Saturday, September 6, 2008

How not to ask for money

I was amused to read in the latest PRWeb newsletter that critics who wrote bad reviews of the latest Star Wars movie, The Clone Wars, are no different from fundraisers who wrote begging letters. They have got it all wrong because their writing is based on flawed assumptions.

The critics found fault with everything in the movie – story, dialogue, characters and the jerky, angular style of animation. But according to fundraising copywriter Karen Zapp, those reviewers are completely missing the point.

She explains: The first six Star Wars movies were directed to teenagers and adults – science fiction devotees. But this latest movie is targeted at cartoon-watching younger children who are a completely different audience. If you look at the Saturday morning cartoons of today, Lucas is right on the mark.

Similarly, fundraising organisations assume everyone they mail to comprises one uniform audience. In reality, donors come from distinctly different groups, such as (1) people who always give; (2) people who have donated in the past, but not recently; (3) folks who give at various levels; (4) people who are interested in different aspects of your mission; and (5) prospects versus donors already in your files.

The problem arises when non-profit organisations try to "clone" the same letter or e-mail to communicate with everyone in their list. You can't assume all donors think alike. Each category of donors have their own separate views and opinions concerning your organisation. So, if you craft specific messages that resonate with each group, you can expect to see better response.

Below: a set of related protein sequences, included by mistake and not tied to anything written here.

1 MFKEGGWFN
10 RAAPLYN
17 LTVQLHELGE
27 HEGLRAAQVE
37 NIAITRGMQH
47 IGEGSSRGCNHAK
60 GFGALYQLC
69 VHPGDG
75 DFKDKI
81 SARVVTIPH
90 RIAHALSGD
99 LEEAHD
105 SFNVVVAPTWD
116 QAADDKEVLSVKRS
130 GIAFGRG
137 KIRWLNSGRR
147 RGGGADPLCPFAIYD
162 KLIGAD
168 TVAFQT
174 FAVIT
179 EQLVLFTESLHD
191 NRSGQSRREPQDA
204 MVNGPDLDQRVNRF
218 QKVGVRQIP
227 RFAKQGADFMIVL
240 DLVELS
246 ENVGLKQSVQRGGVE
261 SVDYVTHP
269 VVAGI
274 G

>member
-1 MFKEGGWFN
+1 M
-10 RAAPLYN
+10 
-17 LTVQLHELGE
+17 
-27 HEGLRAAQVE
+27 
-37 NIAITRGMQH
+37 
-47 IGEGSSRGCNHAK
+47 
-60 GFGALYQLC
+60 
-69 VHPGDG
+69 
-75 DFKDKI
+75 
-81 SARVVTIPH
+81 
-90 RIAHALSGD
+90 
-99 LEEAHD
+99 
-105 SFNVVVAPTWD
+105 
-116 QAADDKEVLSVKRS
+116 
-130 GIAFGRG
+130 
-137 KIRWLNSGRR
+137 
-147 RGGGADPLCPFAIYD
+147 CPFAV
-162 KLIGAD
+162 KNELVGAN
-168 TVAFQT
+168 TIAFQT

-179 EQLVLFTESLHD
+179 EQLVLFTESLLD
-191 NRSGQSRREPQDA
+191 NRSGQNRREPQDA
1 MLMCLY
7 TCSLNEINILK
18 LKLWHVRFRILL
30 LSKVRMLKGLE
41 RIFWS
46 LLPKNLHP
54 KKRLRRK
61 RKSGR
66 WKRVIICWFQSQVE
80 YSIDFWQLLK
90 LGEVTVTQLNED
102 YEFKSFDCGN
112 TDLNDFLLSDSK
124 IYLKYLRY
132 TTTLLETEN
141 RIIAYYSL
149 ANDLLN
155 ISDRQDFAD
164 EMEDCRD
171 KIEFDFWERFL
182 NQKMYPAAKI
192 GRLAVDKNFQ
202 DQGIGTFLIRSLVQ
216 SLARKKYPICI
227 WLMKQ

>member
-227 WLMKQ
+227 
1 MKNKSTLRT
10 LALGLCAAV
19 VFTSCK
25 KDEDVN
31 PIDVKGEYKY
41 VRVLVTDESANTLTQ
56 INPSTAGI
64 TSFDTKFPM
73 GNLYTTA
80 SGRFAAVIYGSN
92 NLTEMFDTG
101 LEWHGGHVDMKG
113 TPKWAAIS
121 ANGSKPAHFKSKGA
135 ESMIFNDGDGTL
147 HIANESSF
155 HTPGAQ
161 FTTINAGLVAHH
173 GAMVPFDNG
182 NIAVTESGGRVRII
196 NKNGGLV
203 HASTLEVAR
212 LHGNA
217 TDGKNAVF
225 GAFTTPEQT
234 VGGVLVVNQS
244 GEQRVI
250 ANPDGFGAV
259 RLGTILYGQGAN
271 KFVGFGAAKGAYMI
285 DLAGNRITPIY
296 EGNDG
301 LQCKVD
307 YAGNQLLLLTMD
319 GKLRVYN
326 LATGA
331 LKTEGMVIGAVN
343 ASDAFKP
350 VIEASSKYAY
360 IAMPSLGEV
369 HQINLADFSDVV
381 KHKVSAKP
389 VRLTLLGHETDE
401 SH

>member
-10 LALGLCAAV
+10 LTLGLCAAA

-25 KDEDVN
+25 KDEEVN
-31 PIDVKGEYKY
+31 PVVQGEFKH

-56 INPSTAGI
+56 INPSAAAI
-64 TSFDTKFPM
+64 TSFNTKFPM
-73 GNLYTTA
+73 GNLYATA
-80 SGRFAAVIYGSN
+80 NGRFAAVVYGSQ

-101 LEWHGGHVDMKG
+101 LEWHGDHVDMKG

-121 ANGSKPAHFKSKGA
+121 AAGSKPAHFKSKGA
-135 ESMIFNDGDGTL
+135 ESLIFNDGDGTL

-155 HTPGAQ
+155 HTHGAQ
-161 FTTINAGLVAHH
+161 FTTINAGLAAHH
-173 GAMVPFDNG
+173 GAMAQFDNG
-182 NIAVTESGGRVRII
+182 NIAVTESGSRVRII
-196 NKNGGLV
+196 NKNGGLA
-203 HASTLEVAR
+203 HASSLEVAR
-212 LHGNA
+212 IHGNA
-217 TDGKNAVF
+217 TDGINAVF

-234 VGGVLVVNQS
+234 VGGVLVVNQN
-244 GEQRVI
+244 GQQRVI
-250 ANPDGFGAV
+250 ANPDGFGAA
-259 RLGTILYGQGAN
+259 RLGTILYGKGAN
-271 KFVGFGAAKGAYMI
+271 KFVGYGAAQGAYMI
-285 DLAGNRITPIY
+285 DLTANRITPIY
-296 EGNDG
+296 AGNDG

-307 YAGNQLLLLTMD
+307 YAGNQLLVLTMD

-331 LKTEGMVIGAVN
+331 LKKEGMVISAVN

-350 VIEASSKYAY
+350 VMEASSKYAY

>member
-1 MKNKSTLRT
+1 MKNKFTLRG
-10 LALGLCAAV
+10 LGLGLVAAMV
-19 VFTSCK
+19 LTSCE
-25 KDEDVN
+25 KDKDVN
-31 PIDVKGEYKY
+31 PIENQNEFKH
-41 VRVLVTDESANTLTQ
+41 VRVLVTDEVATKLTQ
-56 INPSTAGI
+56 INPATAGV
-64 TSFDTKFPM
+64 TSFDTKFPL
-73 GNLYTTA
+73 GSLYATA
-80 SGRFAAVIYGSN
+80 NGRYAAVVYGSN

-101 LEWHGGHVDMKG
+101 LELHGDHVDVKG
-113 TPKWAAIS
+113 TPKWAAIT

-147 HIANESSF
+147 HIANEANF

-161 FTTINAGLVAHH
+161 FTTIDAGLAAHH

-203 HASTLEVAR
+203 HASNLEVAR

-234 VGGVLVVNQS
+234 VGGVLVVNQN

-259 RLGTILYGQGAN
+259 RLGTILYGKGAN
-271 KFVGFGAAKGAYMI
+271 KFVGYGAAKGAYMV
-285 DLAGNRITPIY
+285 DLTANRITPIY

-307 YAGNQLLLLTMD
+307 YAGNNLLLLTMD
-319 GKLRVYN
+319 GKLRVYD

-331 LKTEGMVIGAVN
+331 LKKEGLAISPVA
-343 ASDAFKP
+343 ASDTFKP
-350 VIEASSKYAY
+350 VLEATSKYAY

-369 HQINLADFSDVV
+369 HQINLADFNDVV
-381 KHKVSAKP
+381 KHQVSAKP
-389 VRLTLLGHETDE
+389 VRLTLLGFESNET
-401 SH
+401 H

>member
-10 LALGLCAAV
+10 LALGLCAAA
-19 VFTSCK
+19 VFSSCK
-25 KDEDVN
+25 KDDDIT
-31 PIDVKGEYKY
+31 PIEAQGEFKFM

Sending a good message to the wrong target audience is like an adult watching a kid’s movie: an annoying experience that is forgotten as soon as it’s over.

My personal experience

I’ve a good friend responsible for fundraising in a private tertiary institution. Occasionally, she asked me to draft a letter or brochure to mail to all donors and prospective donors – individuals, large corporations, small businesses – begging for money for an event or a new scholarship.

But no matter how eloquently I “crafted” the text, the response was always zero, nil, zilch, to the point that she began to suspect I was losing my marbles.

Now, reading Karen’s explanation, I feel reassured that I can still write effectively. It was just that in fundraising, one size doesn’t fit all. Most organisations in Singapore – the universities, charities and others – are simply too lazy to put in effort to research different donor behaviours, before starting a fundraising mailing campaign.

With digital printing, it is possible to customise newsletters, brochures and marketing collaterals so that different people receive mail with messages that cater to their preferences and mindsets.
Read more at PRWeb...

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